Complex Response Models
Since the effect of most protein therapeutics is mediated via complex regulatory physiologic processes including feedback mechanisms and/or tolerance phenomena, some PK/PD models that have been described for protein drugs are much more sophisticated than the four classes of models previously discussed.
One example of such a complex modeling approach has been developed for the therapeuticeffects of the LH-RH antagonist cetrorelix (Nagaraja et al., 2000; Pechstein et al., 2000; Nagaraja et al., 2003). Cetrorelix is used for the prevention of premature ovulation in women undergoing controlled ovarian stimulation in in vitro fertilization protocols. LH-RH antagonists suppress the LH levels and delay the occurrence of the preovulatory LH surge, and this delay is thought to be responsible for postponing ovulation. The suppression of LH was modeled in the PK/PD approach with an indirect-response model approach directly linked to cetrorelix plasma concen-trations (Fig. 20) (Nagaraja et al., 2003). The shift in LH surge was linked to cetrorelix concentration with a simple Emax-function via a hypothetical effect com-partment to account for a delay in response via complex signal transduction steps of unknown me-chanism of action. Figure 21 shows the application of this PK/PD model to characterize the LH suppression and LH surge delay after SC administration of cetrorelix to groups of 12 women at different dose levels. The analysis revealed a marked dose–response relationship for the LH surge and thus predictability of drug response to cetrorelix (Nagaraja et al., 2000).
Another example for a complex PK/PD model is the cytokinetic model used to describe the effect of pegfilgrastim on the granulocyte count in peripheral blood (Roskos et al., 2006; Yang, 2006). Pegfigrastim is aPEGylated form of the human granulocyte-colony-stimulating factor (G-CSF) analog filgrastim. Pegfilgrastim, like filgrastim and G-CSF, stimulate the activation, proliferation, and differentiation of neutro-phil progenitor cells and enhance the functions of mature neutrophils (Roskos et al., 2006). Pegfilgrastim is mainly used as supportive care to ameliorate and enhance recovery from neutropenia secondary to cancer chemotherapy regimens. As already discussed in the section on PEGylation, pegfilgrastim follows target-mediated drug disposition with saturable re-ceptor-mediated endocytosiselimination pathway (CLlin; Fig. 22). The clearance for the receptor-mediated pathway isdetermined by the absolute neutrophil count (ANC), the sum of the peripheral blood band cell (Bp) and segmented neutrophil (Sp) populations.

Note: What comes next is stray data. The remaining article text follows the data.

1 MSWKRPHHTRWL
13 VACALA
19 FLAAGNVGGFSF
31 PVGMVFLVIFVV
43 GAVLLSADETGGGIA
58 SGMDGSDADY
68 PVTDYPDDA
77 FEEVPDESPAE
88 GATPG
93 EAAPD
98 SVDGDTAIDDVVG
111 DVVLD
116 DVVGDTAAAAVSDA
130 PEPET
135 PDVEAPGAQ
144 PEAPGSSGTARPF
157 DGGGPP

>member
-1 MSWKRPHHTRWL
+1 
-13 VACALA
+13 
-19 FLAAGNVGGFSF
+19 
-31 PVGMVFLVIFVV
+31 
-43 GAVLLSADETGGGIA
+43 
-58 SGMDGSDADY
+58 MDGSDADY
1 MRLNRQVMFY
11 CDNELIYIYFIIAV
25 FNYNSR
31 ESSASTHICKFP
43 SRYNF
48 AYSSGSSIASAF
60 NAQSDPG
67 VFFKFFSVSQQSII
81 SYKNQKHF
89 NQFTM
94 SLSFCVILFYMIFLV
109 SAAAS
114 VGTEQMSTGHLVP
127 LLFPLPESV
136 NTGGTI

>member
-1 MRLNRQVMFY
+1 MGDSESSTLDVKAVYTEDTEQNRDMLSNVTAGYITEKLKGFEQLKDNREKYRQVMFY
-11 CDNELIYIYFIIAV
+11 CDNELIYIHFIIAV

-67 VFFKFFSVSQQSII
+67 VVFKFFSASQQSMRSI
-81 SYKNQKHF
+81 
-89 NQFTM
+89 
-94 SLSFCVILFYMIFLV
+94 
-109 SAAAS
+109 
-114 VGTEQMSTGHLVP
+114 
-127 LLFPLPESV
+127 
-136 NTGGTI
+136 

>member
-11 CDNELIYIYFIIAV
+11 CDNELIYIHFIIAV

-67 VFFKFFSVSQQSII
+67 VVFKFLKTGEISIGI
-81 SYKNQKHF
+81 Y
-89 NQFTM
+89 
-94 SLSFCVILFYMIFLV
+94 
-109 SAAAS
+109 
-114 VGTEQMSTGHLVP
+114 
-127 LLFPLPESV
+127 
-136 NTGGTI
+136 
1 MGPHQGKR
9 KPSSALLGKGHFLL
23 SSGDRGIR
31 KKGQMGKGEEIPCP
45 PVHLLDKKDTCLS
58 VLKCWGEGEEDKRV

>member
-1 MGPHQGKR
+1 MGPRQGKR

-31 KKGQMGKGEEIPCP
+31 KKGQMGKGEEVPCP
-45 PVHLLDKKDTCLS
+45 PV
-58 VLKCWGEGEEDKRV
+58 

A maturation-structured cytokinetic model of granulopoiesis was established to describe the rela-tionship between pegfilgrastim serum concentration and neutrophil count (Fig. 22). The starting point is the production of metamyelocytes from mitotic pre-cursors. Subsequent maturation stages are captured as band cells and segmented neutrophils in the bone marrow. Each maturation stage is modeled by three sequential transit compartments. Pegfilgrastim con-centrations are assumed to increase ANC by stimulat-ing mitosis and mobilization of band cells and segmented neutrophils from the bone marrow into the systemic circulation. Pegfilgrastim also promotes rapid margination of peripheral blood neutrophils, i.e., adhesion to blood vessels; this effect is modeled as an expansion of neutrophil dilution volume.
Figure 23 shows observed and modeled pegfil-grastim concentration-time and ANC-time profiles after escalating single SC dose administration of pegfilgrastim. The presented PK/PD model for pegfilgrastim allowed determining its EC50 for the effect on ANC. Based on this EC50 value and the obtained pegfilgrastim plasma concentrations, it was concluded that a 100 mg/kg dose was sufficient to reach the maximum therapeutic effect of pegfilgrastim on ANC (Roskos et al., 2006; Yang, 2006).